How did you get involved with The Namesake?
I was actually getting ready to do another movie in Montreal called The Last Kiss, when my agent said that Mira [Nair] was going to direct The Namesake. I loved the book, so I was so excited to hear about it.
As someone who moved away from your home at a young age, did you feel a connection to the film?
Absolutely. A lot of people ask me if I connect to my scenes, but I feel that I connect more to the main character Gogol (Kal Penn), who is part of two stimulating and different cultures. I’ve spent all of my adult life in a different country, so I can also relate to Ashima’s experience of feeling uncomfortable and out of synch because I remember feeling that way when I moved to Germany when I was just 18.
What did you do to prepare for your role?
I obviously reread the book again. I did rehearsals with Mira a lot and even flew to New York earlier to get comfortable with her.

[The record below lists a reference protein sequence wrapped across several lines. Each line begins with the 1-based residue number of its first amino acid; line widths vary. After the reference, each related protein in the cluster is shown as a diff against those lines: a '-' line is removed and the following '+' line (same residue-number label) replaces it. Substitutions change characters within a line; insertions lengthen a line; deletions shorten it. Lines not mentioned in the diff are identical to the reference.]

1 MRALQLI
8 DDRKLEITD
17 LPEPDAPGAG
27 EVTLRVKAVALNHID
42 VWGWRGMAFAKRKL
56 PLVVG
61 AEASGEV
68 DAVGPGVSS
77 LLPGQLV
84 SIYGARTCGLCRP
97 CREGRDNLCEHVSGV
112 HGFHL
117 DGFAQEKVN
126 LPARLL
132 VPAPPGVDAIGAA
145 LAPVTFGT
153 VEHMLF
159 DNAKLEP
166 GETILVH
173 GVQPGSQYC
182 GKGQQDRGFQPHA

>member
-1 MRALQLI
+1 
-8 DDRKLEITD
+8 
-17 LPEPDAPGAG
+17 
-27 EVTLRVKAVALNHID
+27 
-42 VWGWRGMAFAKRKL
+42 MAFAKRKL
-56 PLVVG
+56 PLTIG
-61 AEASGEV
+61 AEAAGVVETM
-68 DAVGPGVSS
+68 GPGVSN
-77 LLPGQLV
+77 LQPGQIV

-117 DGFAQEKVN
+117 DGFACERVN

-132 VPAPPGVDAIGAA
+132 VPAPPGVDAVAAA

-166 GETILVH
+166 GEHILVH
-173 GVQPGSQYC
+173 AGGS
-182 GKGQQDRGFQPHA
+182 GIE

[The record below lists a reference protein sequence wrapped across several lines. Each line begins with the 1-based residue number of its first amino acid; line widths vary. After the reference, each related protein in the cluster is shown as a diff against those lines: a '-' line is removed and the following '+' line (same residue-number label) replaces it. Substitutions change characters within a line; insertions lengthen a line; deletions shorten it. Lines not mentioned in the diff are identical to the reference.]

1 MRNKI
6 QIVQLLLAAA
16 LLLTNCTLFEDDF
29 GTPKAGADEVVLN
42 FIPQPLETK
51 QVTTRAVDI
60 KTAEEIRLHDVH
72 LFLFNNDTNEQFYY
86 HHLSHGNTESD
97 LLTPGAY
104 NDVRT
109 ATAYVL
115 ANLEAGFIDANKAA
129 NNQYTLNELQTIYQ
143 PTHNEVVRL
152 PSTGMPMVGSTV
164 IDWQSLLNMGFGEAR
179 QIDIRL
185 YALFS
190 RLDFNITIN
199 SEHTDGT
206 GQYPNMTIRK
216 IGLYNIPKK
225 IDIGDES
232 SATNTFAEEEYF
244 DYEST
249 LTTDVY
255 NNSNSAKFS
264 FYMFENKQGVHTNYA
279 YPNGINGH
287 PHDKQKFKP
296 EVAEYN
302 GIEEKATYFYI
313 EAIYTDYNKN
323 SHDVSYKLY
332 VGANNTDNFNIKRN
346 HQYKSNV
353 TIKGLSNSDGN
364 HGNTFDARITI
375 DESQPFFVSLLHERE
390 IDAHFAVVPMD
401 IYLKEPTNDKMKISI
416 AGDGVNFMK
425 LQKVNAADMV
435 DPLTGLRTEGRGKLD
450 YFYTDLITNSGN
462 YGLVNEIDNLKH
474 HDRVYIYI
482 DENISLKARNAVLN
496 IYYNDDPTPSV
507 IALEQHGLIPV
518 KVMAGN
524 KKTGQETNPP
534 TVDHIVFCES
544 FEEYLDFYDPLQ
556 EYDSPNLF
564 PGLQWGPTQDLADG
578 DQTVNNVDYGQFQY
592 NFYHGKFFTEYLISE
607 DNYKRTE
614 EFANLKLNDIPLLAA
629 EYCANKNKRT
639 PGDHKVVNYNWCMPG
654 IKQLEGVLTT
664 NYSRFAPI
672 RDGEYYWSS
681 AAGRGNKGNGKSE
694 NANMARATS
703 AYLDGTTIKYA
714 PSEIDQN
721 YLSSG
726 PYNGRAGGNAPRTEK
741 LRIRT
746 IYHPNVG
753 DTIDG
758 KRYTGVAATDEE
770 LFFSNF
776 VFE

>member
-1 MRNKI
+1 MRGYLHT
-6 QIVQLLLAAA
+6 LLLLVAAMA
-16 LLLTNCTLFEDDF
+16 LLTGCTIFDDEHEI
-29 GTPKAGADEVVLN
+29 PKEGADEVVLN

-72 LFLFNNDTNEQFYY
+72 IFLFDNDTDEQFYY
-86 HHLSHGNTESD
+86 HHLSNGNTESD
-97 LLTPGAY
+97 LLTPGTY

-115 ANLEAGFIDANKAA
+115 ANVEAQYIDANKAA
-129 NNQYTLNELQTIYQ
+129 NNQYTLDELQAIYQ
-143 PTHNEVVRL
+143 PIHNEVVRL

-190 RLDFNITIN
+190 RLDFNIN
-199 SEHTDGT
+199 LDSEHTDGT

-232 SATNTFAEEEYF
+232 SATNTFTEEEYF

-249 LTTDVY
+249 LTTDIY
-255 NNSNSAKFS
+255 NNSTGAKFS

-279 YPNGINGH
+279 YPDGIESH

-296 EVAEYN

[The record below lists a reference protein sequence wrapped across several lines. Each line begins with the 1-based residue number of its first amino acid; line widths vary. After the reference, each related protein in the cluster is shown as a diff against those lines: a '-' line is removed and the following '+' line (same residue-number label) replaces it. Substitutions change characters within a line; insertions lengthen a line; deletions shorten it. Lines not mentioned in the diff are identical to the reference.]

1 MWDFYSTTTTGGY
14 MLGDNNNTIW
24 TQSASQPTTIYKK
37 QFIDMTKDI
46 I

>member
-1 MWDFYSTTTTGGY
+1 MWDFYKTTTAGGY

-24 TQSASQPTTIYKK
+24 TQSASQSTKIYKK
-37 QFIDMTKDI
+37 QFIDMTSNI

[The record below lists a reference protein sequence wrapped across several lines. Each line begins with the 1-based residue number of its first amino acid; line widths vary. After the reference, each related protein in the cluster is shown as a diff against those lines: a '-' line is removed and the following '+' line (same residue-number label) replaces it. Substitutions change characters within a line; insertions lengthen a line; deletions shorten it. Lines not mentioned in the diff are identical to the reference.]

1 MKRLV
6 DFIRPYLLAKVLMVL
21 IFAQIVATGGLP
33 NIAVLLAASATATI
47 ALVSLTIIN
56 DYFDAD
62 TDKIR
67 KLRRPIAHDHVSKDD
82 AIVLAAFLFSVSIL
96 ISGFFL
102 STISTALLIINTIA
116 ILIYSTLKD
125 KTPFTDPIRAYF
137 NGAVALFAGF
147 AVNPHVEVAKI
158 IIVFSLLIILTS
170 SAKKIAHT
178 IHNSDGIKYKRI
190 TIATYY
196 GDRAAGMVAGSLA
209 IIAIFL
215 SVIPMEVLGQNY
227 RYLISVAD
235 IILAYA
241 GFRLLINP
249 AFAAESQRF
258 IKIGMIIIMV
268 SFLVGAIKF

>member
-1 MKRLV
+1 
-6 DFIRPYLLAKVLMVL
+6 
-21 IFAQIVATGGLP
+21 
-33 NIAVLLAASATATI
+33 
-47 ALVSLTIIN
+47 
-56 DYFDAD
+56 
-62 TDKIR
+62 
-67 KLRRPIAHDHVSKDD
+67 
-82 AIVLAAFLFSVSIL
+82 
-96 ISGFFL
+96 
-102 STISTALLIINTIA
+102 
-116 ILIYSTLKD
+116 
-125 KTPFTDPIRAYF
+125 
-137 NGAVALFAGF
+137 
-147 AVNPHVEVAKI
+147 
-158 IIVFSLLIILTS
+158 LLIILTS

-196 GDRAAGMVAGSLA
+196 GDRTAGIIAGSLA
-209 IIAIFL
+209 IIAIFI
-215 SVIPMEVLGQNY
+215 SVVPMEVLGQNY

While we’re talking about Mira Nair, tell us what it was like working with her.
It was fantastic. She has this incredible creative energy and a warm encompassing spirit. She brings everyone on set close and makes them feel that their creative input is valid. She also has an incredible eye; the way she sees the world is so beautifully, vibrantly lush.
And what was it like working with Kal Penn?
We had a lot of fun. He worked really hard and was very dedicated to the part. It was a really challenging role for him. We would joke around and tease each other when we weren’t filming, but when we had to work, he was really committed.
Did you pick up any Hindi while working on the film?
No! I wish! I didn’t, but it was really great for me to be around and listen to different people speaking Bengali on the set.
What’s next for you?
I don’t know yet. I did four movies back to back, and I’m literally exhausted because they were all shot in different parts of the States and Canada.
PLUS: see our movie review of The Namesake